How to Create a Static Pod on Kubernetes?

In this blog, we are going to look at how to create a Static Pod on your Kubernetes Cluster.

Step 1: Find the Static Pod Location

Yes, there is a specific path available for Static Pod manifests, we don’t have to manually up them, they will be launched by Kubelet when the cluster starts up.

Kubelet is a daemonset, so it will be available on each Node, it can up the Pods without the help of the Controlplane.

By default, there are some Static Pods are available,

Let’s see where are they.

ls /etc/kubernetes/manifests
static pods list

These are the default Static Pod manifestes available on the Kubernetes and they are necessary to run the Controlplane.

  • etc: Key-value store, used to store the Kubernetes data
  • kube-apiserver: This is used to interact with the Kubernetes APIs
  • kube-controller-manager: Variours controllers are available on Kubernetes and this component is necessary to manage them.
  • kube-scheduler: Schedule the Pods on the Nodes.

Let’s list the Pods.

kubectl get po -n kube-system
list of static pods

Here, you can see that all the Static Pods are running on the Master Node because they are the necessary components of the Master Node.

But, we can create Static Pods on other Nodes as well.

These Pods will run on the system Namespace, which is kube-system.

Step 2: Create a Static Pod Manifest

I am also going to create a Nginx Static Pod on the Master Node, but you can create it on other Nodes as well.

kubectl run static-pod --image=nginx --dry-run=client -o yaml > static-pod.yaml

The manifest will be created on your current working directory.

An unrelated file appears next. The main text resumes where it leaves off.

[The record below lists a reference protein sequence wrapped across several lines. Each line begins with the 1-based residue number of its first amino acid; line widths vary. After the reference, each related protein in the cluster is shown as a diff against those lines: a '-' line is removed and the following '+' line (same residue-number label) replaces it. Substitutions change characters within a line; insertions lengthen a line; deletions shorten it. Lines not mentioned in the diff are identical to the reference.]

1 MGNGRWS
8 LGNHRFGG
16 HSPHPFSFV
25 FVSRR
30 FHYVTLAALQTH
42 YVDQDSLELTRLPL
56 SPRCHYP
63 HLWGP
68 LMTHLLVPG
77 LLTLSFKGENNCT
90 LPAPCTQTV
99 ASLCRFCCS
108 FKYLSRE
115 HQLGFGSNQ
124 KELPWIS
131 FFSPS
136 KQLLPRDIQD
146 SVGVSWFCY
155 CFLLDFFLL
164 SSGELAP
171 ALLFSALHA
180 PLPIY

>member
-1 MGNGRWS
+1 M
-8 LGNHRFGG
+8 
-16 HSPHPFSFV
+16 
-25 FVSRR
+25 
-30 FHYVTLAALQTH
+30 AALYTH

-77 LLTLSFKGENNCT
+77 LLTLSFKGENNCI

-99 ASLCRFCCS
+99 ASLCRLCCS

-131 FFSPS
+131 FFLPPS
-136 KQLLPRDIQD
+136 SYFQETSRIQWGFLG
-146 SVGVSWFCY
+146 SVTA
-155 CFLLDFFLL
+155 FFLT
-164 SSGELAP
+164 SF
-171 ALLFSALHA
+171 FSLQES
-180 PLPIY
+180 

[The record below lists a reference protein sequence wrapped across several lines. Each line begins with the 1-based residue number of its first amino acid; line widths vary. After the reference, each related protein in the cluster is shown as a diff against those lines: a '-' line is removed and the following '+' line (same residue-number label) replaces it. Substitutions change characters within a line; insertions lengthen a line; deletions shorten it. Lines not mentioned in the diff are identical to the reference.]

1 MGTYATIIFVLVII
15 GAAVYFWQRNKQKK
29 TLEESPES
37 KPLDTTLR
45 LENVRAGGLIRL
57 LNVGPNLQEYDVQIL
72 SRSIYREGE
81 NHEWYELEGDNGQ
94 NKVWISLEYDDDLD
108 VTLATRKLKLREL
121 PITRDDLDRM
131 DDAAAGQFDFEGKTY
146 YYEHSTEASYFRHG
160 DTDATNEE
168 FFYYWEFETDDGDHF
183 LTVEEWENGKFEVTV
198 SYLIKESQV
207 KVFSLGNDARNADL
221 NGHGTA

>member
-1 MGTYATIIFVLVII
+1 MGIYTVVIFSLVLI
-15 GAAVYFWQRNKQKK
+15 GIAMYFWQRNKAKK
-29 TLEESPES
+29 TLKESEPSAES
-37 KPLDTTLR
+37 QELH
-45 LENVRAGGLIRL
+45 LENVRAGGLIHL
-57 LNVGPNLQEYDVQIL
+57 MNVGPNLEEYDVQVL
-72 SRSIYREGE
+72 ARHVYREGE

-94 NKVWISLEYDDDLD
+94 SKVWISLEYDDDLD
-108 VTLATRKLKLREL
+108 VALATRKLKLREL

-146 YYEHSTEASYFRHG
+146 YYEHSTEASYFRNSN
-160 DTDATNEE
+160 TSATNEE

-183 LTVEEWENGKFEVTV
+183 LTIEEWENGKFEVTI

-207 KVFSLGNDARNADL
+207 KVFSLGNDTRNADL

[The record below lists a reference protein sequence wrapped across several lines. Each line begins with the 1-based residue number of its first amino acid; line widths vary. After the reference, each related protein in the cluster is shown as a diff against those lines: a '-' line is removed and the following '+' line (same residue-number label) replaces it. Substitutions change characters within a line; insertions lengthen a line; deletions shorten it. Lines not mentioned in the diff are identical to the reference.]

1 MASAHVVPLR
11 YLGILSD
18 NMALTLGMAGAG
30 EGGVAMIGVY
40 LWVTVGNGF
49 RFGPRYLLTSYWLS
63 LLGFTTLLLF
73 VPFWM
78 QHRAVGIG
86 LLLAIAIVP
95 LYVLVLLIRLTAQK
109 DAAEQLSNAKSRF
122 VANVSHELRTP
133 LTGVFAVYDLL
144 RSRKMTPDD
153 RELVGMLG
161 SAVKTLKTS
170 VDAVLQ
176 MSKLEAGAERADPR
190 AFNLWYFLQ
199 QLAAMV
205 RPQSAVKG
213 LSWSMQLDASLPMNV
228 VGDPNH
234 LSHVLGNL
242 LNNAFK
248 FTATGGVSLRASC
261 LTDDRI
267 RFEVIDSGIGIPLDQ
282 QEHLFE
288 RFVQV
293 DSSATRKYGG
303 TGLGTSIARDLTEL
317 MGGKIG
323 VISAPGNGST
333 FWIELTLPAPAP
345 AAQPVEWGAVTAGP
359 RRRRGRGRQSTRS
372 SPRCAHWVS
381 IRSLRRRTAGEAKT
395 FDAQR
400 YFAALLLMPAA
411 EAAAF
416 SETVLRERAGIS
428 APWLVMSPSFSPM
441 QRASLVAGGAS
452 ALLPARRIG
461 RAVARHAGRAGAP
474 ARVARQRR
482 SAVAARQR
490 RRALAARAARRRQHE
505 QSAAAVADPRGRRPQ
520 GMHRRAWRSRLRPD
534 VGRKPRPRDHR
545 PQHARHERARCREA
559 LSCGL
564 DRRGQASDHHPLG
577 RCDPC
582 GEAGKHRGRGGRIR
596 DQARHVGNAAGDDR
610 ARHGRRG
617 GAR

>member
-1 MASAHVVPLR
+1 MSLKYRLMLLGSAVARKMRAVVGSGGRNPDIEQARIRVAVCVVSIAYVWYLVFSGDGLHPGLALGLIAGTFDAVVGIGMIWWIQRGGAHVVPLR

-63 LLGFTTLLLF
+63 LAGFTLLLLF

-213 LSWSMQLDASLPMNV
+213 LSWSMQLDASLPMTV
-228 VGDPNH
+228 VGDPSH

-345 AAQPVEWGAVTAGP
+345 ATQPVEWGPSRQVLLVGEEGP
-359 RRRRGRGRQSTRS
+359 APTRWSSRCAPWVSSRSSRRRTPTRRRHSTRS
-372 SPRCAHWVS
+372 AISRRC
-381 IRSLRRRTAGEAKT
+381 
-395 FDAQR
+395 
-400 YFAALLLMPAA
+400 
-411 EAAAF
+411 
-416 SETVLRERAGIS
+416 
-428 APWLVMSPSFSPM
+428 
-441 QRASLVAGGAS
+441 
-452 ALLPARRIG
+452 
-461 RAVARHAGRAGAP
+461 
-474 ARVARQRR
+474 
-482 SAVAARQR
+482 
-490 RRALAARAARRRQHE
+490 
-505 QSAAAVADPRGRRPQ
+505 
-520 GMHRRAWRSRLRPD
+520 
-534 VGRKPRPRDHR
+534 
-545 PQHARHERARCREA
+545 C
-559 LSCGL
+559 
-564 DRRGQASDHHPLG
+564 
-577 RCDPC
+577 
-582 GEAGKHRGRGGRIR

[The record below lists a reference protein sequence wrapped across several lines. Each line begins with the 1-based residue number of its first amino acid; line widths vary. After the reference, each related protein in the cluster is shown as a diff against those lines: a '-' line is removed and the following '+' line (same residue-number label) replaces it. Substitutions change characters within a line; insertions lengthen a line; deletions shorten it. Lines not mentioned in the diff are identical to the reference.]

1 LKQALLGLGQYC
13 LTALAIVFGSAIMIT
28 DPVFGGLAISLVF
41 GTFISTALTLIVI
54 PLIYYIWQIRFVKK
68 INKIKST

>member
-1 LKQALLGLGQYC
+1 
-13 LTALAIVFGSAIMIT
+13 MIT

You can edit the manifest if you want.

vim static-pod.yaml
pod manifest

I just have edited the version of the Nginx and saved the manifest.

Step 3: Validate the Manifest

You can even use external tools to validate your Kubernetes YAML manifest.

For this, I am using the Kubeval utility.

To install this, use the following command.

tar xf kubeval-linux-amd64.tar.gz
sudo cp kubeval /usr/local/bin

To validate the YAML manifest, use the following command.

kubeval static-pod.yaml

Step 4: Deploy the Static Pod

Here, we are not going to perform kubectl apply command to launch this Pod, instead of that I am moving this manifest to the /etc/kubernetes/manifests directory.

sudo mv static-pod.yaml /etc/kubernetes/manifests

Let’s check the Pods now.

kubectl get pods -o wide
static pod

The Pod is automatically launched, this is how we deploy the Static Pods.

To get more details of the Pod, use the following command.

kubectl describe pod static-pod-master-node
describe pod

Step 5: Test Static Pod

You might be thinking what happens when the Static Pod deletes?

Let’s try that.

kubectl delete pod static-pod-master-node
delete static pod

The Pod will be created again and again until the manifest is deleted from the /etc/kubernetes/manifests.

If the Node deletes then the Pod also be deleted.

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